Editor's note: Jennifer W. Holt is director of marketing and business development at Illumination Research, Mason, Ohio.
Today’s world of posting, creeping, crawling, scraping and buzzing can cause many CEOs to become weak in the knees. Gone are the days of stand-alone, scheduled mass-media campaigns with measurable and predictable ROI. We are now on the forefront of complete integrated marketing communications plans, with social media often making up a large piece of the ugly stepchild pie.
Much like the 1990s, when the Internet was evolving from a governmental research platform to a selective mainstream data resource, the 2010 decade has also brought about a wealth of information and reach that was unforeseeable and wide open with possibilities. The phenomenon we’re experiencing goes beyond Facebook, Twitter, LinkedIn and blogs. Its coverage is larger, its reach is wider and its pace is faster than ever before. A simple statement or phrase that may have previously been dismissed as “mere” word-of-mouth or buzz is now so powerful it can damage a company’s solid reputation and performance. Organizations that spent decades, even centuries, building a trustworthy reputation now fear a viral event that, with a few multiplying clicks, can shatter a solid reputation.
For the first time in history, consumers control a large portion of marketing information and have self-granted, persuasive marketing power that can often dwarf the most expensive and well-planned campaigns. How did this happen? After all, WOM and social relationships have been around for decades, right? One person tells a friend, who tells another, etc. In the old days, perhaps a circle of friends was impacted in small, one-to-one or one-to-few relationships but today, one-to-one can become one-to-one-million within hours.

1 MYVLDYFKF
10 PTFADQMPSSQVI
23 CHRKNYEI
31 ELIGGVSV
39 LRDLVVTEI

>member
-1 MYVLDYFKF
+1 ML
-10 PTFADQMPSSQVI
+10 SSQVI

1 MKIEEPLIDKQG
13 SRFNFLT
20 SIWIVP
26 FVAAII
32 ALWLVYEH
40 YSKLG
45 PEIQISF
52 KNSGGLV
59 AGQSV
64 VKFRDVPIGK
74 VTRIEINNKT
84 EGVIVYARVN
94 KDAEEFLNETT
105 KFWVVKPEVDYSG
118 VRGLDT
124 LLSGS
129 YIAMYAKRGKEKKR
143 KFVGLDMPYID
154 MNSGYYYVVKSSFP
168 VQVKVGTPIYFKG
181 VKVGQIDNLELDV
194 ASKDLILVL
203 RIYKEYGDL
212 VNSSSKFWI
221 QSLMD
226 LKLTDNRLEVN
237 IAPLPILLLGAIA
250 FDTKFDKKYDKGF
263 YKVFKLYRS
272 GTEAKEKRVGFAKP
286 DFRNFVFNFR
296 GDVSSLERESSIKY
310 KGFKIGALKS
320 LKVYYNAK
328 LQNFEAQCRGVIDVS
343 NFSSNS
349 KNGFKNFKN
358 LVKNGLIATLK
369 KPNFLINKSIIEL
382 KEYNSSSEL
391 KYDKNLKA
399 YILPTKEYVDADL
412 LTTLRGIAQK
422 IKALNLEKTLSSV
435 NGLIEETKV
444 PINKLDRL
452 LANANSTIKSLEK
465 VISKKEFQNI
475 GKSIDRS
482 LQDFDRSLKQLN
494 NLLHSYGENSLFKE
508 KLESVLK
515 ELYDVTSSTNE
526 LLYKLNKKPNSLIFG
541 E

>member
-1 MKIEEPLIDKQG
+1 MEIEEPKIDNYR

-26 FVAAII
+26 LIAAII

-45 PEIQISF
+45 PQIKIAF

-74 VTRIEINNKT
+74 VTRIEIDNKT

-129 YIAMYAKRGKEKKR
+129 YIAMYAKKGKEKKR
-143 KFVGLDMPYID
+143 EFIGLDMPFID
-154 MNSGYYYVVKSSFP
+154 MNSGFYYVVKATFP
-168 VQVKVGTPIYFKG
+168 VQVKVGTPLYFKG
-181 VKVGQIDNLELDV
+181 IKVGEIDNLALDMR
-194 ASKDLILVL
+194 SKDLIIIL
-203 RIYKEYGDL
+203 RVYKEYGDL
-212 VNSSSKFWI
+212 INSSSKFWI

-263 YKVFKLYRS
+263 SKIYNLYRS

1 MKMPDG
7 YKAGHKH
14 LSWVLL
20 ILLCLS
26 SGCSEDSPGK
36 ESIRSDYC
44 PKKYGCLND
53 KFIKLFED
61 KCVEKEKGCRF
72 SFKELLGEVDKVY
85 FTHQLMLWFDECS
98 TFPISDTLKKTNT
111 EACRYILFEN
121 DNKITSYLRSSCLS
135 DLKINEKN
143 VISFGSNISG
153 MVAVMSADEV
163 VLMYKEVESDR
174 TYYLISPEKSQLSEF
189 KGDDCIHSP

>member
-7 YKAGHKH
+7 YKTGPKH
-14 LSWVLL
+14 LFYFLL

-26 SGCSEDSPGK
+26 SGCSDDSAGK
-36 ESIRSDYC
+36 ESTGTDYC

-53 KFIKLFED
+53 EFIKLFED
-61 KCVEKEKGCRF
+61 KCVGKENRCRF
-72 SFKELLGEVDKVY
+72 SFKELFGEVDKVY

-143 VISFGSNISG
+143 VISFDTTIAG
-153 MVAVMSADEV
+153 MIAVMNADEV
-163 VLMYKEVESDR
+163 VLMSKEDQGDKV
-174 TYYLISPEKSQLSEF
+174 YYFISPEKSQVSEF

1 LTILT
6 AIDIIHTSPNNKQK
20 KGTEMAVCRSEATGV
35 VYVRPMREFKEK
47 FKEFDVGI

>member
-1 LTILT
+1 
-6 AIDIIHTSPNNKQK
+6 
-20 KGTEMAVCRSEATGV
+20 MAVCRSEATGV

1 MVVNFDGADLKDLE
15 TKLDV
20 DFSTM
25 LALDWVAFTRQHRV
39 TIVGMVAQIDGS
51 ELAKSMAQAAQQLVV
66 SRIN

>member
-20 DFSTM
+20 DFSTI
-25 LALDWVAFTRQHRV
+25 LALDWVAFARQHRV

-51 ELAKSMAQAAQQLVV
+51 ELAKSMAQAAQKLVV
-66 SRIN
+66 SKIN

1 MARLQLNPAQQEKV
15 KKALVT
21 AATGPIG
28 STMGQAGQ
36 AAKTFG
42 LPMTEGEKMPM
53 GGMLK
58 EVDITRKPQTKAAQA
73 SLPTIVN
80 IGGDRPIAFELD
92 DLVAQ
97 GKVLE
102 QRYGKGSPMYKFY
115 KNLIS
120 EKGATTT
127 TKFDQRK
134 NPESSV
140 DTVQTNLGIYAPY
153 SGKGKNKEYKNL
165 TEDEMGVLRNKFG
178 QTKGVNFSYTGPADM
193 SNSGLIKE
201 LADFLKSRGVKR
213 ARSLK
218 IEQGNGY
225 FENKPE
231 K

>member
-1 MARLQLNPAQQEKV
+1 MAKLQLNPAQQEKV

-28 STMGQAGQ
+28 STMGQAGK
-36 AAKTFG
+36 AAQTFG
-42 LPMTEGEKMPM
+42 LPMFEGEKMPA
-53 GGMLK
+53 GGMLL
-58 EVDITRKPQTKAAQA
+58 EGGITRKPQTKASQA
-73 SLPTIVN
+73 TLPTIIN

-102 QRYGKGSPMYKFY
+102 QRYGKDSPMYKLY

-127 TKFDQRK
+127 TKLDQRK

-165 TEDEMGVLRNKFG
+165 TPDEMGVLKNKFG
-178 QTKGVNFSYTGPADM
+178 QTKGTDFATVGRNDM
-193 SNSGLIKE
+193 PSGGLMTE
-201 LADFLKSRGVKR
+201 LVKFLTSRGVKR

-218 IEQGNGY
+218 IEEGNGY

Friending, following, Liking, linking, posting, commenting, tagging and sharing seem harmless on the surface and even helpful to brands. It’s free publicity, right? But these days, does the phrase “All press is good press” still hold true? The fact is, user-generated content can be good or bad or contain great information or false information or even cold, hard lies.
Whether it’s a worker licking a stack of taco shells at Taco Bell, bathing in the sink where utensils are washed at Burger King or using his mouth as an ice cream cone at Wendy’s, the recent examples of photos and videos of employees gone bad are many. Are consumers really so naïve they would believe one person’s actions speak for an entire company? Unfortunately, the answer is yes and one small comment or picture can put a company at risk of a viral epidemic.
Given the fact that these companies have a solid and trusted social presence, the question isn’t if companies like Wendy’s or Taco Bell will overcome these viral events. They surely will. But the question that still stands is, why do they become newsworthy? Why do we, as members of the virtual society at large, participate in such mindless chatter and why do our “friends” listen?
Ever since the days of school rumor mills, WOM has had quick spreading power. Friends are persuasive, familiar, trusting and trustworthy. And, even in instances where a viral story may not be true, we don’t want to be excluded. Although many theories exist, the reason may go back to basic human needs. Once our physiological and safety needs are met, we have a need to belong.
As it turns out, the social world, even if it’s comprised of “virtual friends” who are “reality strangers,” may fulfill this need when they Like or share our comment. The higher the clicks, shares and likes, the higher our esteem, right? Test this theory on yourself. When you post a picture, doesn’t it make you feel great when your friends Like it? The more likes, the better you feel.
Isn’t always negative